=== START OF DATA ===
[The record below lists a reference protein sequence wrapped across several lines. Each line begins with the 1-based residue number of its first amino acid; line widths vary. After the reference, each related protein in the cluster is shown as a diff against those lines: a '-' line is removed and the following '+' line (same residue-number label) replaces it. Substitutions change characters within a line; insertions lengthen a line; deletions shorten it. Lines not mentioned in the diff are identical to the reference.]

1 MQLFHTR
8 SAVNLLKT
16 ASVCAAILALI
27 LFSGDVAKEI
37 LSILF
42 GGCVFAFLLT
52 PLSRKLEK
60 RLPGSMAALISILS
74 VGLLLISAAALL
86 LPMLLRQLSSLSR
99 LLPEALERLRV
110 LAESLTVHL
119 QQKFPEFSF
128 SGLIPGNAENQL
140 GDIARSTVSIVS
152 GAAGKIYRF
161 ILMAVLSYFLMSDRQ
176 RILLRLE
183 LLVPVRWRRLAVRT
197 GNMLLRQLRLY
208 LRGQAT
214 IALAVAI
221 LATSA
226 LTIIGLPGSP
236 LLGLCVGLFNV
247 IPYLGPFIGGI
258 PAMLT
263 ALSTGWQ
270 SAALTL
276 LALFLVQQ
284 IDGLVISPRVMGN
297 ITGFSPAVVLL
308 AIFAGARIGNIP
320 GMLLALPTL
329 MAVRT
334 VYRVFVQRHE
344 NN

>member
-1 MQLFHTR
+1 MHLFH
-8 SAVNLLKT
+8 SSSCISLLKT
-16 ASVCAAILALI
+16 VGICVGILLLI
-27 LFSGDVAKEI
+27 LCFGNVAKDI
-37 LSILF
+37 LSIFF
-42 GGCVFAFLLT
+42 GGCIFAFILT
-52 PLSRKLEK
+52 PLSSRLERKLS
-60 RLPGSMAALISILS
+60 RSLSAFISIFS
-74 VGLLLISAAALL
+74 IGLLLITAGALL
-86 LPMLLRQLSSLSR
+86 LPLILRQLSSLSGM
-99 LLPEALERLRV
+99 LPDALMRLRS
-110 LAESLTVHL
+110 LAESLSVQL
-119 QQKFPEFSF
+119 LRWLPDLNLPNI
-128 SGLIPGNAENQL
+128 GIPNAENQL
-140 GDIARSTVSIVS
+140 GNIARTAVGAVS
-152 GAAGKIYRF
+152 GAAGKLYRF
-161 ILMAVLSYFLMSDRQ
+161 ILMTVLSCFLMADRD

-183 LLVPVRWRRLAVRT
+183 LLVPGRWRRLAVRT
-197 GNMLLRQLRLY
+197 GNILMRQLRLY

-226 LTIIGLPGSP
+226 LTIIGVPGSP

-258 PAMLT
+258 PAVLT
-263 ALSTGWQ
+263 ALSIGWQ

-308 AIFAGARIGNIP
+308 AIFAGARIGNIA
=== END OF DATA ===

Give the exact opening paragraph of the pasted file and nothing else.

[The record below lists a reference protein sequence wrapped across several lines. Each line begins with the 1-based residue number of its first amino acid; line widths vary. After the reference, each related protein in the cluster is shown as a diff against those lines: a '-' line is removed and the following '+' line (same residue-number label) replaces it. Substitutions change characters within a line; insertions lengthen a line; deletions shorten it. Lines not mentioned in the diff are identical to the reference.]